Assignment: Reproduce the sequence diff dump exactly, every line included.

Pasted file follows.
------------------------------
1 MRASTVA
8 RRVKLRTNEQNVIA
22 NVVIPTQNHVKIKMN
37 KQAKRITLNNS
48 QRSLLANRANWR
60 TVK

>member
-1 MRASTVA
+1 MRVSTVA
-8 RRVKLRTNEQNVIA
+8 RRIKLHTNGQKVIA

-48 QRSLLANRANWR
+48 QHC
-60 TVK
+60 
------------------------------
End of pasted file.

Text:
1 MRASTVA
8 RRVKLRTNEQNVIA
22 NVVIPTQNHVKIKMN
37 KQAKRITLNNS
48 QRSLLANRANWR
60 TVK

>member
-1 MRASTVA
+1 MRVSTVA
-8 RRVKLRTNEQNVIA
+8 RRIKLHTNGQKVIA

-48 QRSLLANRANWR
+48 QHC
-60 TVK
+60 